Let me just interject something here. Limiting your fat intake per meal WILL facilitate weight loss, even without a pill that gives you diarrhea. Eating a healthy diet is the real key to weight loss, and the only chance you will have at actually keeping the weight off.
What Science Says About Successful Weight Control
The best study of successful long-term weight control, the National Weight Control Registry, found that its 5,000+ members do not take pills or potions or undergo invasive surgery. They keep it simple and sensible. The vast majority walk about an hour every day and follow a diet that’s low in fat and full of healthy, naturally low-in-calorie foods like fruits, vegetables, whole grains, and beans. They have lost on average 66 pounds and have kept those pounds off, on average, for six years.
None of these weight-loss winners “committed” to oily discharge, out-of-control bowel movements, and nutrient loss.
“Alli is one big OOPS – for the FDA, for GlaxoSmithKline, for all of us. Someone should be committed here, but it’s not the two-thirds of Americans who need help in losing weight,” sums up Novick. — read full article
And what about the absorption of important fat soluble vitamins that are also blocked by this pill? Just “supplementing” these vitamins will not help…because even the supplements need fat to be absorbed (hence the words “fat soluble”).
Alli does interfere with the absorption of fat soluble vitamins. It’s important to take a vitamin/mineral supplement while taking Alli, but that is no guarantee that your body will still get and absorb all the nutrients that it needs—especially those that need fat to be absorbed.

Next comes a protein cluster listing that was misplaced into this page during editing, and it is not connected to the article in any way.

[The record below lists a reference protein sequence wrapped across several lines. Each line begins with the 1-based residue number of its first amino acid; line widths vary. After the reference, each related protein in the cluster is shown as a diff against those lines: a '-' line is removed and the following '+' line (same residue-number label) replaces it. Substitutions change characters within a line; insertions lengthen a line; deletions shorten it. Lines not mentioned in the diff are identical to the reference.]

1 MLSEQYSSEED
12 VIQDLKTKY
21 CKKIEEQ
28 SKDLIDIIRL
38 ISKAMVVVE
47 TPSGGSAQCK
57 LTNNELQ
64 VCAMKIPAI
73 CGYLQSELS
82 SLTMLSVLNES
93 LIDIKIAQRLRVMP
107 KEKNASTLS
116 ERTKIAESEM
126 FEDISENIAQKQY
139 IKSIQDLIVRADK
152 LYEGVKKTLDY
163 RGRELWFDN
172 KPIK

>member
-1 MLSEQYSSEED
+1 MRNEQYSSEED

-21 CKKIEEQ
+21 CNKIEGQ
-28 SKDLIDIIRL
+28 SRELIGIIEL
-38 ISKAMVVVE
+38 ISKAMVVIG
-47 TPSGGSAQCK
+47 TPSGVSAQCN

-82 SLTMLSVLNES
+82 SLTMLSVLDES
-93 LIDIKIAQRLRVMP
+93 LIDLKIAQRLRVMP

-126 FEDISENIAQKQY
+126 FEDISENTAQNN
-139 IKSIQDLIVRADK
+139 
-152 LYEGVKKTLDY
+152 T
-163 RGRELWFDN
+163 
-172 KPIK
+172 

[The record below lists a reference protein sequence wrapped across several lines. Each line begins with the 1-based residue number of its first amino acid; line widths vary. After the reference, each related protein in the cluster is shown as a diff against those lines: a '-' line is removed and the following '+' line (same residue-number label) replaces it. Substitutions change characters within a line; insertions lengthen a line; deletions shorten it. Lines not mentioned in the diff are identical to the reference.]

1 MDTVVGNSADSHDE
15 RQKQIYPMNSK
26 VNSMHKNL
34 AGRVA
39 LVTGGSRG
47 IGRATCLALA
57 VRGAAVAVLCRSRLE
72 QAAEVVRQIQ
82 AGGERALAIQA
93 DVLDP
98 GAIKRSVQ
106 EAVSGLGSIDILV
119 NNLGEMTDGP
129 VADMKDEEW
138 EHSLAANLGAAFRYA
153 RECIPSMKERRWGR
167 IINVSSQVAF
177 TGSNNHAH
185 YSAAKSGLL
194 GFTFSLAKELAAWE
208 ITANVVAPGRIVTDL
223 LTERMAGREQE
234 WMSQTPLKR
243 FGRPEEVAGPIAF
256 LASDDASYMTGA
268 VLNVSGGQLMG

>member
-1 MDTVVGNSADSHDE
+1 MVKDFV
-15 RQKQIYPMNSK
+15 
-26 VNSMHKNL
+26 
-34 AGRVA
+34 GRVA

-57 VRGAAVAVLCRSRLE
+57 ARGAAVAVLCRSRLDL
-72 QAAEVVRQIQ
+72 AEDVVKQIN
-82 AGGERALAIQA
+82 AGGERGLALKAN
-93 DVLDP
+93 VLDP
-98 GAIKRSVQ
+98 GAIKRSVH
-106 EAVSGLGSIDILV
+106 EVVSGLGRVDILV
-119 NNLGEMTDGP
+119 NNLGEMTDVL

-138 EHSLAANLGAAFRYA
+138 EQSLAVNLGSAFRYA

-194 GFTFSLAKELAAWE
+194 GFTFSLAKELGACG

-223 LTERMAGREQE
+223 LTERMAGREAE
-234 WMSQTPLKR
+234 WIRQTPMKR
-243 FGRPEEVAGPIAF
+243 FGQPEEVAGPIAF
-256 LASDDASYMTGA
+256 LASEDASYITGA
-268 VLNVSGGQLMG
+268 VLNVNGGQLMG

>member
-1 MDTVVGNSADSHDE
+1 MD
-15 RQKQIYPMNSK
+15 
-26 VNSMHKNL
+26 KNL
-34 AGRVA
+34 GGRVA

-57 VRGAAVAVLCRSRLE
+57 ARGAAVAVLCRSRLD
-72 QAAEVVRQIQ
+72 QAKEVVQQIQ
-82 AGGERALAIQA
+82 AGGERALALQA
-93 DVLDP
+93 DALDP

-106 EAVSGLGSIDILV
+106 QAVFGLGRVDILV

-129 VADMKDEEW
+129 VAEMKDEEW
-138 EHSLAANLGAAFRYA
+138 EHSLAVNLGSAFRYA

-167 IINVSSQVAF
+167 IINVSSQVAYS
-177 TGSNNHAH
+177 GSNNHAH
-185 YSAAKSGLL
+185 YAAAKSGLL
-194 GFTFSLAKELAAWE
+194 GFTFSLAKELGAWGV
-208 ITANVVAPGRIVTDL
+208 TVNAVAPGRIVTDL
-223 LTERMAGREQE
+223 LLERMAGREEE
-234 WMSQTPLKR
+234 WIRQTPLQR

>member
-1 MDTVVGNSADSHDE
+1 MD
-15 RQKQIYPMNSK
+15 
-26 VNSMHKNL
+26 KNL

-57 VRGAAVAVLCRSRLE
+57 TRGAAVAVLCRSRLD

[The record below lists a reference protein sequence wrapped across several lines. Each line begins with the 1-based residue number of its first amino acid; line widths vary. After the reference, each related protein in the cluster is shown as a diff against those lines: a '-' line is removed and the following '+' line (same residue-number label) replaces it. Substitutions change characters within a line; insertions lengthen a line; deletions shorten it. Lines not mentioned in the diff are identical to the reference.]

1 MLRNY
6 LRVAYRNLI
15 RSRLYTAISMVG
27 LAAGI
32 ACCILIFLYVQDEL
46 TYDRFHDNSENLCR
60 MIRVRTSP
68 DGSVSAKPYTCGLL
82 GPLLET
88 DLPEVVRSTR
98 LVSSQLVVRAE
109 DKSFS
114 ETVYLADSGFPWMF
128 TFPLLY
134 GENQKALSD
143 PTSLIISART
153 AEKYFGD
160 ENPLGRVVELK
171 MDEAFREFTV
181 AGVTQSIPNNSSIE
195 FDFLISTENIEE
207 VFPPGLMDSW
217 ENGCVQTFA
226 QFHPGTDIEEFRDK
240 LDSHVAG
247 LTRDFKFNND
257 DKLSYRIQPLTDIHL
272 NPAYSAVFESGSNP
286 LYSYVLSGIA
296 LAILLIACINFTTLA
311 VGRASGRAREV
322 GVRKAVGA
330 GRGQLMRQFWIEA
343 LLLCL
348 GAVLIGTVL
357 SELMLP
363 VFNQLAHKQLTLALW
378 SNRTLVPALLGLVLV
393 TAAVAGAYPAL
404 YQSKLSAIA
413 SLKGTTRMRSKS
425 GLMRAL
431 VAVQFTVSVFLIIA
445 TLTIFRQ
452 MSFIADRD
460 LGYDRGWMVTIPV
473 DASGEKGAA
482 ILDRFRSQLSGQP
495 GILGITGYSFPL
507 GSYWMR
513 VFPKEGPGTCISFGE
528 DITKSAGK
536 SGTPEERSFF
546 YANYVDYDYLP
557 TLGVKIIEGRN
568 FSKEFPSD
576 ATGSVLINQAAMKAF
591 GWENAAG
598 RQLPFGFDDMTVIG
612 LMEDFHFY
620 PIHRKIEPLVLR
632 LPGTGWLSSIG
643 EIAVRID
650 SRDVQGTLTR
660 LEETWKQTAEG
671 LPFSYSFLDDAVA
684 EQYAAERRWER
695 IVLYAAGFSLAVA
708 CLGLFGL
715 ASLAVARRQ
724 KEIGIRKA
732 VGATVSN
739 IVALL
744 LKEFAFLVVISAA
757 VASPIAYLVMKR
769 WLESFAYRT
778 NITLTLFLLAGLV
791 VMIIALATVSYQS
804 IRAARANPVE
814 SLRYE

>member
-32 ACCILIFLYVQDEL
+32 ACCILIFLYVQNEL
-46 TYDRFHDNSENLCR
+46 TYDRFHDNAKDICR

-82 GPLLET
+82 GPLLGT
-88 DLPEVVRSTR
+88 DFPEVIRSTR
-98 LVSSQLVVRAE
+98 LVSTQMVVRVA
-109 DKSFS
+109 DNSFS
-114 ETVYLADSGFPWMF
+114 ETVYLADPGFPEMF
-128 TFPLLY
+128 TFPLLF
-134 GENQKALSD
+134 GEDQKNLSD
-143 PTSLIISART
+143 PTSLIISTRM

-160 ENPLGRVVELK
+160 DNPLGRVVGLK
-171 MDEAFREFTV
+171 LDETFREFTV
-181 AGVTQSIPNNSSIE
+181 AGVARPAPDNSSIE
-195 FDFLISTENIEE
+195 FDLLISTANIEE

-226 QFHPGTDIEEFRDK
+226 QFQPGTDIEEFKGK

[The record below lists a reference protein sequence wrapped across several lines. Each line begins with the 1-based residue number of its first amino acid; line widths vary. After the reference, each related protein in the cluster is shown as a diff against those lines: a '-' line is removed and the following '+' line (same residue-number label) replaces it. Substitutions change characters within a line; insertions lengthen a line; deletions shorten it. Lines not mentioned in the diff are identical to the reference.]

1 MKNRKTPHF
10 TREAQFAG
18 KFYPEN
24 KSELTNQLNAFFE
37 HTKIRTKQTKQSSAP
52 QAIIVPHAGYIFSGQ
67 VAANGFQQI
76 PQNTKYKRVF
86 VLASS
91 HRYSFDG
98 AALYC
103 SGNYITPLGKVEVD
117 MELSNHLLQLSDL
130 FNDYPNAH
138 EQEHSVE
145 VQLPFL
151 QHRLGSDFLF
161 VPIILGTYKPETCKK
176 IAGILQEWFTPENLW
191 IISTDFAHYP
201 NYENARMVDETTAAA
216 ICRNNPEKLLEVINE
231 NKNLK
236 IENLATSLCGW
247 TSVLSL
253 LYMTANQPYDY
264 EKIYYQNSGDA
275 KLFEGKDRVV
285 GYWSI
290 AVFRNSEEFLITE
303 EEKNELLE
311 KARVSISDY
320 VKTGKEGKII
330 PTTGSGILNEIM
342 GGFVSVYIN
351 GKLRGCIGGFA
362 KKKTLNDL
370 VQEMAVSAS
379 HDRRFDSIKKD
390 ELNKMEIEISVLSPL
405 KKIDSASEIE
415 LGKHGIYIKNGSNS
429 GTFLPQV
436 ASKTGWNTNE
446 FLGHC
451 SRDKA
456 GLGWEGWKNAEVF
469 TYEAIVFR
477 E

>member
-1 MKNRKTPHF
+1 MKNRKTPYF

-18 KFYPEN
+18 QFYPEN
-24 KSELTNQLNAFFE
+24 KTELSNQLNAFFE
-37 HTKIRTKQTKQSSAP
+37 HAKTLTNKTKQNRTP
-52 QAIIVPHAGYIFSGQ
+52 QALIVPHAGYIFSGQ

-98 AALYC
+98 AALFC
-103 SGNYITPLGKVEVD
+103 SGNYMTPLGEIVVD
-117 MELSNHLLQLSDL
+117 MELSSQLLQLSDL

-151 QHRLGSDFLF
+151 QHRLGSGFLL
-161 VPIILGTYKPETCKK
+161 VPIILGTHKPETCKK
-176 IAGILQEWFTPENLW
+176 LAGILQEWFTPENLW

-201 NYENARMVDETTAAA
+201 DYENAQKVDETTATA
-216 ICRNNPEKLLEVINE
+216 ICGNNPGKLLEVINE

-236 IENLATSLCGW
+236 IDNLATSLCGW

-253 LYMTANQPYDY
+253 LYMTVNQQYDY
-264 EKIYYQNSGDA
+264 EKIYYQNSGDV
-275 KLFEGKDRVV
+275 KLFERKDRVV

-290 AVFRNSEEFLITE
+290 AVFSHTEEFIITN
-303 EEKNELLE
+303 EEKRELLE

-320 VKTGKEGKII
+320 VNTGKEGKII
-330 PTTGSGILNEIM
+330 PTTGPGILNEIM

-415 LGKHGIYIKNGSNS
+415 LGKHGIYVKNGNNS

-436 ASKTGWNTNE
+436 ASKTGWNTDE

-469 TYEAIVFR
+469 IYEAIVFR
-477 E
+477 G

Alli doesn’t care whether the fat you ate was from a Big Mac or a healthy serving of salmon. Even though all types of fat aren’t bad for you, Alli will take both good and bad fats out of the body. Dietitian Becky thinks this issue is “very important,” despite its lack of mention in the press and in the Alli support materials. Healthy fats are important for your overall health, and blocking them can have negative effects. — read full post
If you are still interested in giving this FDA approved diet pill at try, it won’t be cheap.
The pills vary in price depending on where they are purchased. At the Walgreen’s at 15th and Broadway in Sacramento, the 90-pill starter kit costs $59.99, a 60-pill starter kit costs $49.99, and a 120-pill re-fill with no accompanying literature costs $69.99. — read full article
And because it is my belief that this diet pill (that anyone can buy over the counter) will spawn a whole new problem for the eating disorder community, I am including links to information and support.
BlogHer blogging on surviving eating disorders ED Survivors Club
If you are a BlogHer who has tried the diet pill “alli”, I hope you will leave a comment on your experience with it.
If you or a family member suffers from an eating disorder, I would be interested in how you feel about the possible abuse of this “alli” diet pill.
And for the rest of the BlogHers…What do you think about this pill? Would you consider spending the money to try it? Do you think it’s a good idea to have a pill like this available over the counter? Do you question the FDA’s decision to approve this drug as a “safe and effective” pill for weight loss?
I look forward to hearing your comments.
UPDATED INFORMATION: I didn’t think I could be any more appalled with the marketing of this diarrhea pill masquerading as a healthy weight loss aide. And then I was looking for a book in Walmart and saw their latest marketing scheme, their very own diet book…